I have to admit that when I first saw the headline suggesting that the Naismith Memorial Basketball Hall of Fame is struggling financially, I wasn’t surprised.
Many observers of that Hall of Fame over the last several years have had the sense that something there isn’t quite right, whether they were grumbling about it or not.
This most often reflects itself in the public and media reaction to 1) the way inductees are selected (in secrecy that is seemingly oblique), 2) the selections themselves (many have been baffling or gratuitous), and 3) the omissions (some are glaring).
It also shows up in the contrast that exists between the activities, procedures, and public stance of the Basketball Hall of Fame to those of other halls of fame.
The news blurb, Basketball Hall of Fame struggles with finances, revealed a few things that, although seemingly obvious to some, had not been made public previously:
John Doleva, the hall’s president and chief executive officer, says the situation has improved significantly since Feb. 18, when his letter to trustees outlined a crisis that could have forced the facility to sell some of its memorabilia.
In a worst-case scenario, it might also have had to consider selling the hall of fame itself or declaring bankruptcy.
Doleva said they want to craft a long-term plan for stability without a day-to-day countdown over survival, though broader issues of raising money and eliminating debt still need immediate attention.
The debt, estimated between $4 million and $5 million, includes a $3.5 million loan established with PeoplesBank in 2008 with a seven-year term, he said.
“I tell the trustees I don’t come to work every day worrying about running a world-class museum,” he said. “I come to work every day worrying about cash flow.”
Maybe that last quote by Doleva is what reveals the true essence of the problem.
Maybe, just maybe, Doleva has it backwards.
Maybe all this time Doleva ought to have been envisioning the Hall as a world-class institution, rather than resorting to marketing gimmicks due to worries about cash flow.
Maybe, just maybe — and I write this with compassion — there is a sort of a poverty mentality that has trickled down and permeated within the walls of that place.
Doesn’t it make you wonder how many of the Hall’s selection committee choices (or omissions) were influenced — whether directly, indirectly, or subconsciously — by this seemingly incessant focus on “lack”?
Meanwhile, one more point might be made with something else in the news blurb that caught my eye:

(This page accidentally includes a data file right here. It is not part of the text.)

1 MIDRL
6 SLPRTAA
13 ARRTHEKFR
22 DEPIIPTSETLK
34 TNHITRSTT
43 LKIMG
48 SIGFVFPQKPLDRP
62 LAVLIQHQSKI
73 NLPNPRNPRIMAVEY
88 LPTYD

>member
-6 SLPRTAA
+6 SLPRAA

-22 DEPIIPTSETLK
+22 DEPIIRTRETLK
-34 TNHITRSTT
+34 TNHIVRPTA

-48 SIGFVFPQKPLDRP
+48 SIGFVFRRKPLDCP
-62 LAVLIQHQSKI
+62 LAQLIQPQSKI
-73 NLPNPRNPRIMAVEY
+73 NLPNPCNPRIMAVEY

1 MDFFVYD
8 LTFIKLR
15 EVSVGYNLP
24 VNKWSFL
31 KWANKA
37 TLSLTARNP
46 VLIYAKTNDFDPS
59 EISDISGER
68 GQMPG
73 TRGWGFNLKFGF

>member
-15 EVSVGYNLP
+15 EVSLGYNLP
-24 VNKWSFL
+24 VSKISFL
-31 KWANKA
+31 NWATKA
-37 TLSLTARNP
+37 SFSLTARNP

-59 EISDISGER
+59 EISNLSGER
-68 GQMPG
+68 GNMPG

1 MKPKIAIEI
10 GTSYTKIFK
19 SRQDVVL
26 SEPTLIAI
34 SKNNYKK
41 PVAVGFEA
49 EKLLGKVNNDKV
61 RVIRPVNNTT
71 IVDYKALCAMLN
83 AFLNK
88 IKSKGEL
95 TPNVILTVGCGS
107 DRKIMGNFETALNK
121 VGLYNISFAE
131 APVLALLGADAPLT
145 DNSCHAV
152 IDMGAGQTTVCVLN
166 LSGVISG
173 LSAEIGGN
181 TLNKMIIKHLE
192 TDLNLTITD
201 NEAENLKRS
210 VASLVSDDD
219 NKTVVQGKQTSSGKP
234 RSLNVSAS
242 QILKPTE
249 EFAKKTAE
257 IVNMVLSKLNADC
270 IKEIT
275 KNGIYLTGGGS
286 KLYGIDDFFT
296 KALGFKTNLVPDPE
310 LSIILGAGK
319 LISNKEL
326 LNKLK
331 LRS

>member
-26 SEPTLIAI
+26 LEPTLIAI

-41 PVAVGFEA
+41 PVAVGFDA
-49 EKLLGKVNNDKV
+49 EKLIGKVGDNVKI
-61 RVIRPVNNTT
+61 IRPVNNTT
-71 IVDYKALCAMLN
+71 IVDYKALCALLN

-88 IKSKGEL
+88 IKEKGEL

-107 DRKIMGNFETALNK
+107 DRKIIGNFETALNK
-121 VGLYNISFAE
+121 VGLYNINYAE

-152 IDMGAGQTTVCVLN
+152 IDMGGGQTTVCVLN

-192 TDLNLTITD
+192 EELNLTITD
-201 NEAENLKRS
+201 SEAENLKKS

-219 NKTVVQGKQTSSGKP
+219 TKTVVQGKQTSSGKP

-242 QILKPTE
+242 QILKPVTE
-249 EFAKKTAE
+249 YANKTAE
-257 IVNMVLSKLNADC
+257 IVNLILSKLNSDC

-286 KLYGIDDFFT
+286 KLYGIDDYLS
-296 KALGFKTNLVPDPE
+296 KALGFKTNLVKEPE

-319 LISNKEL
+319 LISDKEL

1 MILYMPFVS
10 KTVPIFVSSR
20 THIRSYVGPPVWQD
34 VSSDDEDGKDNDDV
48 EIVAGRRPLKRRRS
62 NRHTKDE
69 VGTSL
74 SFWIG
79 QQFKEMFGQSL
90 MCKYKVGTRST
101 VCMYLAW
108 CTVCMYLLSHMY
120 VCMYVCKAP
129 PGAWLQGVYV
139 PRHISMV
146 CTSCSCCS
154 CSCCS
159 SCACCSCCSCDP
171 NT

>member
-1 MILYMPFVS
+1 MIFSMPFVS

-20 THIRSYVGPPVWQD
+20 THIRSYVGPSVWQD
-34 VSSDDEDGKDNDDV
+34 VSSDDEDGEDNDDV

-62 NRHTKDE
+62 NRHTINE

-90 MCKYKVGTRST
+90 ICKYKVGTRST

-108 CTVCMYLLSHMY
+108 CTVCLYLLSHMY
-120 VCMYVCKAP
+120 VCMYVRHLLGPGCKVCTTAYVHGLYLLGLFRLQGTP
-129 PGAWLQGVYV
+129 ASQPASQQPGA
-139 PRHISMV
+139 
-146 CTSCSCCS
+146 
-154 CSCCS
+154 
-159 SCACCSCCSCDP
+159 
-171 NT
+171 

Jerry Colangelo, chairman-elect of the hall of fame’s trustees, said Doleva’s concern should be shared.
“The hall of fame is a jewel, an asset to the community,” said Colangelo, the former Phoenix Suns owner who was elected to the hall as a contributor in 2004. “What we need now is a great team effort to assure that it can do well.”
An appropriate response to Colangelo and to all of the Hall’s officials might be this quote from Lauryn “L Boogie” Hill:
“It’s funny how money change the situation.”
Now, all of a sudden, the Hall is calling on “the community” to get involved?
But, where was concern about “the community” when the Hall’s so-called “wack” inductions were made? Where was the “team effort” when obvious candidates were overlooked?
I’m not suggesting that the Basketball Hall of Fame’s enshrinement process should be based on popularity or “community” opinion. And some of the Hall’s recent ideas may help, although they’ve probably been put on the far back burner.
But, it would certainly help with publicity if the Hall would lift –at least somewhat — its cloak of secrecy. Why not, for example, reveal the identities of the voting members of the selection committees, as do other halls of fame?
Public opinion does matter, as the Hall is now finding out. They can claim that patron traffic is down due to the current economic decline. But another real and perhaps even more compelling reason is that the Hall of Fame has quite possibly marginalized itself.
Many basketball historians, scholars, and educators were dismayed when the Hall of Fame expanded and renovated some years back, with the help of the National Basketball Association. That’s because the attitude and identity of the facility seemed to have been reduced — from “museum” or “archive” or “hallowed hall” … to “entertainment complex.”
In a vast and collective Freudian slip, large numbers of people now refer to the site as the “N.B.A. Hall of Fame.”
Maybe the Hall doesn’t fully appreciate the importance of cultivating its connection to- and relationship with the public — not through fancy events, but through the opportunity for forthright and meaningful dialog about what it’s doing, how it’s choosing or not choosing, and what matters to people.
I mean, has anyone ever gotten a survey from them?
As L Boogie would say, “Mis-communication lead to complication,” followed closely by, “If you don’t change then the rain soon come.”
I don’t wish to use Lauren Hill’s music to in any way belittle or diminish the nature of the problems facing the Basketball Hall of Fame, so, leaving on a positive note, let’s realize, “From the night can arrive the sweet dawn.”
(I couldn’t help that.)